Biotech under the microscope

December 20, 2015 01:00 PM

The financial community has had a laser focus on the healthcare sector this year, from stock prices to valuations to M&A activity. Some of the data has been positive, some pretty dismal. Stock prices were all over the place in 2015, particularly in biotech. The Nasdaq Biotechnology ETF (IBB) opened the year at $306.34, peaked at $398 in July and then plunged to $289.48 by the end of September. Despite the volatility, healthcare was a top performing sector through three quarters and is expected to lead again in Q4 (see “Healthy growth”). 

One of the most talked about names throughout the year was Gilead Sciences (GILD), the darling of the biotech space. Gilead’s success has been largely tied to its Hepatitis C drug franchise, the disease impacting nearly 2% of the world’s population. The company’s two drugs, Solvaldi and Harvoni, were introduced in 2014. Solvaldi was approved in December 2013 and went on sale in Q1 of 2014, helping drive triple-digit profit growth each quarter that year. Harvoni, a new combination Hepatitis C therapy, was approved in October 2014 and helped keep the growth going in 2015. 

The company has come under fire for the high price of its drugs at nearly $1,000 a pill. Gilead was forced to make several price concessions when trying to convince insurers to carry Solvaldi and Harvoni as their primary HCV drugs, specifically to compete against a similar offering from AbbVie (ABBV). Criticism over inflated drug prices hit a fever pitch in 2015, especially in reaction to Turing Pharmaceuticals’ decision to increase the cost of a drug to treat AIDS and cancer patients by 5,000%. The subsequent backlash, including a scalding tweet from presidential candidate Hillary Clinton, caused a sell-off in biotech and villainized Turing CEO Martin Shkreli. Price aside, the curative nature of Gilead’s drugs means it will soon have to focus on a new franchise, heating up rumors that the company will be making an acquisition in the near future.

Other highlighted names throughout the year include those in the Alzheimer’s space, particularly Biogen Idec (BIIB) and Eli Lilly (LLY). Alzheimer’s disease afflicts more than 5 million Americans, a number that without medical intervention is expected to triple in the next 35 years. Analysts predict a successful treatment for the disease could see sales of $20 billion annually. Both Biogen and Eli Lilly released the results of their biggest trials to date this summer and both fell short of expectations. Biogen has reported double-digit EPS growth for the past 11 quarters and double-digit revenue growth for the past 10 quarters excluding Q2 2015. While Biogen called the results of its experimental drug, Aducanumab, encouraging, it did not effectively slow Alzheimer’s cognitive declines as had been hoped.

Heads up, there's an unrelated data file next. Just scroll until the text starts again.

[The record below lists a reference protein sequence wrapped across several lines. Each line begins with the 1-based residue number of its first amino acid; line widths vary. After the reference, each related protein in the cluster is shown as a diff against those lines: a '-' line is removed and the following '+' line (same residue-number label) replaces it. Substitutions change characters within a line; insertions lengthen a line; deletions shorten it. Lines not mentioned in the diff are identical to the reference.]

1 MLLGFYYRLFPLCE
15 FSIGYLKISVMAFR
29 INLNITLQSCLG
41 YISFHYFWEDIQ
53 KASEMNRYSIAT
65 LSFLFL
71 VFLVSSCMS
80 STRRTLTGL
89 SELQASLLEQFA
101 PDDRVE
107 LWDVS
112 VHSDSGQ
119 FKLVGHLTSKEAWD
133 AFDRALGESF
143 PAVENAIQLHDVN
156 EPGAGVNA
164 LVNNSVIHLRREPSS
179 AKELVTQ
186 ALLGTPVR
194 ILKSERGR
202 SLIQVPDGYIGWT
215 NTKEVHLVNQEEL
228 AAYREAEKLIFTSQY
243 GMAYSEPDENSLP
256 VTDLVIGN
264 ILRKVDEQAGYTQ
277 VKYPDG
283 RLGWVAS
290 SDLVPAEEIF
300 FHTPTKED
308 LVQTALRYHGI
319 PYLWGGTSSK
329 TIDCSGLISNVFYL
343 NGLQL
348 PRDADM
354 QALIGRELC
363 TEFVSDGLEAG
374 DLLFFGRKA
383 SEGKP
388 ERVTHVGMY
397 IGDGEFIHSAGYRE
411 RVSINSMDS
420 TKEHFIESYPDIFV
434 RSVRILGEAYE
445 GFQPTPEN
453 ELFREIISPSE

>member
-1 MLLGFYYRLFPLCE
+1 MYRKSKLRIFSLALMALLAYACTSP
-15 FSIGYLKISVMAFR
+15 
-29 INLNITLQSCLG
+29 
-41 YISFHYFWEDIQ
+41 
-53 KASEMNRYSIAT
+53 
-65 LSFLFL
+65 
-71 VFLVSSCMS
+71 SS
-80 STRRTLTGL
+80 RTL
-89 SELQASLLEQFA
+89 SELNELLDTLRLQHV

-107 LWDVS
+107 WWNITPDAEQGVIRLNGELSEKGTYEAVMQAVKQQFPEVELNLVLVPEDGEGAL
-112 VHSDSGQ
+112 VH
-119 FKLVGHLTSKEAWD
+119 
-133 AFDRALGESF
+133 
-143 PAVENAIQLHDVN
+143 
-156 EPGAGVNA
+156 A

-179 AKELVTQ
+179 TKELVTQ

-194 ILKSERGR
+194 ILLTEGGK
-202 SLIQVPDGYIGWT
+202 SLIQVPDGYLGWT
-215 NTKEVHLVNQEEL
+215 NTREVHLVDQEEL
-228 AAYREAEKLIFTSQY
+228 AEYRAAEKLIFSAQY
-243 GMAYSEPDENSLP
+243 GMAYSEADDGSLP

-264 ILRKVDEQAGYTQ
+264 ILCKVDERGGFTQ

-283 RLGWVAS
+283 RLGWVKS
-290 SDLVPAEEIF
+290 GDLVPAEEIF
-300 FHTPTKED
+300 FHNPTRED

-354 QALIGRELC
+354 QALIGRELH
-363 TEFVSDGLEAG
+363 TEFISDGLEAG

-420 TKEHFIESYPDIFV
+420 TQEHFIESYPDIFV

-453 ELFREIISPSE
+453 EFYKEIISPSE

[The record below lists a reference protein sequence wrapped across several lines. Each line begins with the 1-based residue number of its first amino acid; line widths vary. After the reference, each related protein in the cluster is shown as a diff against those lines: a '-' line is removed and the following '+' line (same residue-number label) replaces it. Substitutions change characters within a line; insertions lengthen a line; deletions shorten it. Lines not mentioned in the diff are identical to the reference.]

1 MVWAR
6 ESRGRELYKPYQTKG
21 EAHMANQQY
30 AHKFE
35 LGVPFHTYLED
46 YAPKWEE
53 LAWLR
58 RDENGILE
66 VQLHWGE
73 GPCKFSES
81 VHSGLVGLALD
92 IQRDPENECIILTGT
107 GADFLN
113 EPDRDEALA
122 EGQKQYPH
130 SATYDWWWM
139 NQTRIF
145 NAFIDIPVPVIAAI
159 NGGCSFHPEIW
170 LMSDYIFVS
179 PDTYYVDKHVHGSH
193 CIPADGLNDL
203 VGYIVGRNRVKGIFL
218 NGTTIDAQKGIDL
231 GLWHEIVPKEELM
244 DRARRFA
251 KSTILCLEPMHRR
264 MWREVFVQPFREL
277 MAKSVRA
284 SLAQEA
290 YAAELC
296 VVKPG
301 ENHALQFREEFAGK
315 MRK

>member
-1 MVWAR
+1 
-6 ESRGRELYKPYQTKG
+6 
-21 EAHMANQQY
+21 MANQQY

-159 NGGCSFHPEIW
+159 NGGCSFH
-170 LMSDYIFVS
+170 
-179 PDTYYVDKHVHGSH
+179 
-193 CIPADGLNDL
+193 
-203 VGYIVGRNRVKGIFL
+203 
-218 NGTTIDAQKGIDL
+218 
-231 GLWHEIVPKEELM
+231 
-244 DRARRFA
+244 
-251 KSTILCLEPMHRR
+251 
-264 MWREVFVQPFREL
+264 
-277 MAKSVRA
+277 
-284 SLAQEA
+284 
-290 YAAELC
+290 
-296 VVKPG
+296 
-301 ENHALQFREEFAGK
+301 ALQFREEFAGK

Eli Lilly’s drug, Solanezumab, had missed its overall goals in those studies, but showed signs of efficacy for patients with mild or early stages of Alzheimer’s.

The rich valuations for many of these biotech companies also have been in the spotlight. Even Federal Reserve Chair Janet Yellen expressed her concern to Congress in July, saying the valuations of small-cap biotech stocks in particular are “substantially stretched.” As in all growth industries, high P/Es are expected, with the Nasdaq Biotechnology ETF boasting a forward P/E of 28. If fundamentals continue to come in as strong as they have, the high multiples are justified, but being priced to perfection leaves very little wiggle room come earnings season. Companies that miss expectations will see their stock price get punished. 

But it’s not all about biotech. There’s been a ton of M&A activity in healthcare, mainly among the insurers and pharmaceuticals. The upholding of the Affordable Care Act by the Supreme Court in June caused insurers to scramble to consolidate. Aetna (AET) struck first, acquiring Humana (HUM) later that month, followed by the consolidation of Cigna (CI) and Anthem (ANTM). The big five insurers now have been boiled down to three, with only UnitedHealth Group (UNH) remaining as a standalone. Several drug companies such as Allergan (ACT) and Pfizer (PFE) also have merged in order to gain access to new drug therapies. 

Healthcare is an exciting space right now, with tons of capital flowing in and revolutionary treatments being developed. However, the industry also is under intense scrutiny by investors and regulators alike, around pricing, valuations and consolidation. With promise of growth and threats of greater price oversight, healthcare could be one of the most volatile sectors in 2016.

About the Author

Christine Short is a senior vice president at Estimize. An expert in corporate earnings, she produces content highlighting Estimize data. Prior to Estimize, Christine held positions at Thomson Reuters and S&P Capital IQ. @Estimize